• 0 avatar
            VoGo

            I see your point. The language is a little biased in favor of Ford. I guess I’m just not that sensitive to it.

            When he reviewed the Lincoln MKX and the Acura RDX, Alex was just as favorable to the RDX over the RX as he was the MKX, at least to my eyes.

            But again, maybe I just am not that sensitive to the perceived pro-Ford bias.

        • 0 avatar
          05lgt

          Do you have any idea why and when the disclosure blurb died? I was thinking of requesting an add in the case of brands that are being compared that have blacklisted TTAC for press loaners. Something along the lines of “Ford and Nissan provide TTAC with press loaners, Toyota and Lexus have blacklisted us” if that’s the case. You know, transparency.

        • 0 avatar
          05lgt

          I went and made myself curious. Looks to me like Alex has had one Lexus and two Toyotas so far in 2016, no one else has had a TMC press loaner. Reader reviews, maybe a rental… that’s it. Is there meat here or am I seeing sprites?

      • 0 avatar

        Yeah it is a little painful with Ford love on the site. I’m not sure when the last time I saw a negative Ford thing other that the Taurus story and the MKZ one a few years back. And those were product review rather then being critical of business or sales like they are with every other car maker on the planet.

    • 0 avatar
      FreedMike

      You know, this is an opinion piece, and people are entitled to those.

      As long as the review is fair, who cares?

    • 0 avatar
      sportyaccordy

      If it were, Bark M. is probably in a lot of hot water over his scathing review of his Taurus rental.

      Come on guys, let’s try a little harder. Pointing the advantages of 1 of this thing’s 2 competitors hardly constitutes enough fodder for a conspiracy.

  • avatar
    TrailerTrash

    “the mature VQ-series V6 makes 260 horsepower at 6,000 rpm.”
    Mature. That’s nice and gentle, but funny. Its performance as sad and difficult to watch as mature porn.

    The Ford Edge with its newer 2.0 offers 240 HP and 270 torque with zero to sixty at 7.2, which is equal to this Murano.
    And the MPG on the 2.0 is 20/30/24.
    I keep reading how wonderful the Edge is…except in hill climbing under heavy loads.

    I test drove the 2.0, but only around city streets and it was very, very nice. I do a lot of hill driving, so the higher end power bothers me.

    I do like the MPGs the Nissan is giving, but seems like the engine is very, very old.

    If Ford would update its trans so the V6 does better with MPG or Murano would get a good engine, they both would interest me more.

    • 0 avatar
      Aetius

      The engine is actually very very nice. I love the power band and it’s smooth. I know it’s in right now to proclaim Ford as the greatest in everything but I assure you that Nissan has built a fantastic vehicle with the Murano as well.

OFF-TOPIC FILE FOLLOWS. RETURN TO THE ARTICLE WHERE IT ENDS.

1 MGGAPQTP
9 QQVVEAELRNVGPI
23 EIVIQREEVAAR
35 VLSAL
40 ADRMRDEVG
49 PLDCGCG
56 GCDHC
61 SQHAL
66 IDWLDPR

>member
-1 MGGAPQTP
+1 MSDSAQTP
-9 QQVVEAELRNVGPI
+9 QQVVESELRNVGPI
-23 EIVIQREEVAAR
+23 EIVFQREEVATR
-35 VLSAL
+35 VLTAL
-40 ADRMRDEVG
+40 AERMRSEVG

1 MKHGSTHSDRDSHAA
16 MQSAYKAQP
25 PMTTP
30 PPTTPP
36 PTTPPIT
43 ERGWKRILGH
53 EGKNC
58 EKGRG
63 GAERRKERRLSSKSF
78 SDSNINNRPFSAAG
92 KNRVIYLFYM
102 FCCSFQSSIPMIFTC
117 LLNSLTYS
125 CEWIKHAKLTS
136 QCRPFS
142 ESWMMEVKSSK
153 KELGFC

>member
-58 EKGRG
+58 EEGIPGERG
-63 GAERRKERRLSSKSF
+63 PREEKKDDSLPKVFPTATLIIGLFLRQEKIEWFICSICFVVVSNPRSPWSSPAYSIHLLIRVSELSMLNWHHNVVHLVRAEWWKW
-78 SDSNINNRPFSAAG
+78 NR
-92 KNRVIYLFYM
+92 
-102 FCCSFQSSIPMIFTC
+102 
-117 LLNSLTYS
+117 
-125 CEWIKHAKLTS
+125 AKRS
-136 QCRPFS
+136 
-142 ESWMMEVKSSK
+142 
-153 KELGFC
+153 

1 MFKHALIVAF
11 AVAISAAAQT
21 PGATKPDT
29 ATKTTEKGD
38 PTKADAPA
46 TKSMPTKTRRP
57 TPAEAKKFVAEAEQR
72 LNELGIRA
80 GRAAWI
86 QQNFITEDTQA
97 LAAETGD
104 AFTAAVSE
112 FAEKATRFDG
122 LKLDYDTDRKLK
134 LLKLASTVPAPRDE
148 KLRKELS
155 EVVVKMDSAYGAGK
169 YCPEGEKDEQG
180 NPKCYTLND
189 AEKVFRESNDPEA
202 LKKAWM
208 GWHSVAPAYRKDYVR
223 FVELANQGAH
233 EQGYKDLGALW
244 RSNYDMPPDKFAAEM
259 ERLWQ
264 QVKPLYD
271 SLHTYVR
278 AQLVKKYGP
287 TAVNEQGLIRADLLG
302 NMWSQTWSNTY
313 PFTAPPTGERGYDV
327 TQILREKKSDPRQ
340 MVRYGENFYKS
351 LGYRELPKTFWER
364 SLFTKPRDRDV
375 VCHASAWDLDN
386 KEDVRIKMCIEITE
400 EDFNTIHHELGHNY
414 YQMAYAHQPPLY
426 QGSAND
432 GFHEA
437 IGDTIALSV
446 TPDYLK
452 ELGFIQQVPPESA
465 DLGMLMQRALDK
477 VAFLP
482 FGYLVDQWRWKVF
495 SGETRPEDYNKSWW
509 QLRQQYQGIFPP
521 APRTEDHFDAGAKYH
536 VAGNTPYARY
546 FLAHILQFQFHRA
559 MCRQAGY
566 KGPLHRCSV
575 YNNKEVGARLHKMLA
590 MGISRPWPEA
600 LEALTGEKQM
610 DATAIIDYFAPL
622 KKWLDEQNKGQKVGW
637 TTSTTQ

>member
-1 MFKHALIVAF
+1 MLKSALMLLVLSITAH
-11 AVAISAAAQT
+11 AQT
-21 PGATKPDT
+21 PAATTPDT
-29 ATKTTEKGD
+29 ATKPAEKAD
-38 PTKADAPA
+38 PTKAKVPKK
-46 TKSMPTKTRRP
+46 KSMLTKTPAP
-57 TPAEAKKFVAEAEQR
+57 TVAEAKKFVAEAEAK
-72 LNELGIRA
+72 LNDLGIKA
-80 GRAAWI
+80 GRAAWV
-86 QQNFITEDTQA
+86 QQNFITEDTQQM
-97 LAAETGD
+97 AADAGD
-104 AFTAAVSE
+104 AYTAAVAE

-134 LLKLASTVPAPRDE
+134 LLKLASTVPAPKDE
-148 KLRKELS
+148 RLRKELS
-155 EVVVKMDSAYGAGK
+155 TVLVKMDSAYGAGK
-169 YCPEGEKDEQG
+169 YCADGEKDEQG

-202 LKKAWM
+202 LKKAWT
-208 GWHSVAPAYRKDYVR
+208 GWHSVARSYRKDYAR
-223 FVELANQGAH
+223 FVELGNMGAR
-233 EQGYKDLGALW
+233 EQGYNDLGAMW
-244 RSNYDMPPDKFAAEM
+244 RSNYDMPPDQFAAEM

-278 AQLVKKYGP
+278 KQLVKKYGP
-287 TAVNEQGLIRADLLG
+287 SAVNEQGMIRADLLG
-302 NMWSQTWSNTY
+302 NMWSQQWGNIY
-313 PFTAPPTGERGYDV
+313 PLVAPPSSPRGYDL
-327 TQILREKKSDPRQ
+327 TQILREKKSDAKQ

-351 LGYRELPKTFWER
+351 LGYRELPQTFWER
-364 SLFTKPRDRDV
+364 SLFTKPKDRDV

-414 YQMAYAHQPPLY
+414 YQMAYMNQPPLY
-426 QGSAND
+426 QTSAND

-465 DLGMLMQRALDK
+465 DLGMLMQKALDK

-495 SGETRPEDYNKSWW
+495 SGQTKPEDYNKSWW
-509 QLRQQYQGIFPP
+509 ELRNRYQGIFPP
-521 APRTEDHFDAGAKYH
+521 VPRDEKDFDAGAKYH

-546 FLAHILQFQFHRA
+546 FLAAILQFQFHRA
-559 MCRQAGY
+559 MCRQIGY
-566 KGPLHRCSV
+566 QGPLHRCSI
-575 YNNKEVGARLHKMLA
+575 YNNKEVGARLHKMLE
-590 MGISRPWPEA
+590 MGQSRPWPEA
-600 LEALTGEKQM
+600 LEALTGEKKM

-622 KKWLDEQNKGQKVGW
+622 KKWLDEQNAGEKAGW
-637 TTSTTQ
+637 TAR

• 0 avatar
        TrailerTrash

        Well…I did test drive it.
        I thought, like the review, the interior worked.
        I was not impressed with the looks and the rear views were, as is the case these days, horrible.
        I was not able to really test it out as, like the Edge, the dealer kept me on the same urban roads and couldn’t test out the power.

      • 0 avatar
        cimarron typeR

        Can you comment on snow performance?

        • 0 avatar
          Aetius

          Very good! We have had one winter with it so far and we kept our stock OEM Bridgestones on. Very sure footed, the AWD kept us safe and I found it more composed in the snow than my Pirelli winters shod ’08 TSX. There was a snowstorm one day on the highway and I got off it because I didn’t feel too confident but then again I wouldn’t drive over 50-60kmph in any car during accumulating snow.

    • 0 avatar
      30-mile fetch

      7.2? Car and Driver measured a 0-60 of 8.3 seconds for an Edge with the 2.0T and 7.3 for this Murano.

      Not unexpected given that a Fusion with that engine takes about 7 seconds flat while an Altima with the 3.5 you deride does it in 6 flat.

      May as well brag about its newness, because you cannot brag about the Ford 2.0’s acceleration.

      • 0 avatar
        Aetius

        Yeah I have no idea what the deal about the Ford-love fest is. We checked out an Explorer Sport and it had ugly, cheap plastics and felt unrefined to drive. I have nothing against any brand but Fords genuinely aren’t all that nice. But enthusiasts tend to only focus on raw HP numbers I suppose. Thank goodness the car companies decided a long time to ignore enthusiasts. Or else we’d all be driving shit-fest hatchbacks with terrible ride quality and build quality.

      • 0 avatar
        TrailerTrash

        ya..seems very confusing, really.
        I see reports all over the place.
        But here is the link so if I am misreading something let me know.
        It seems optomistic to me.Like I said, when I test drove it there was no way to test all the way to sixty or under loads and up hills, all which concern me and I will need to know.

        http://www.caranddriver.com/reviews/2012-ford-edge-20-liter-ecoboost-first-drive-review

        • 0 avatar
          30-mile fetch

          You missed three letters: EST. Estimated.

          This was a preview drive in which they did not actually run the vehicle through their measured performance tests, so they give a seat-of-the-pants acceleration figure. Here’s where they did put it through their instrumented test and got the 8.3: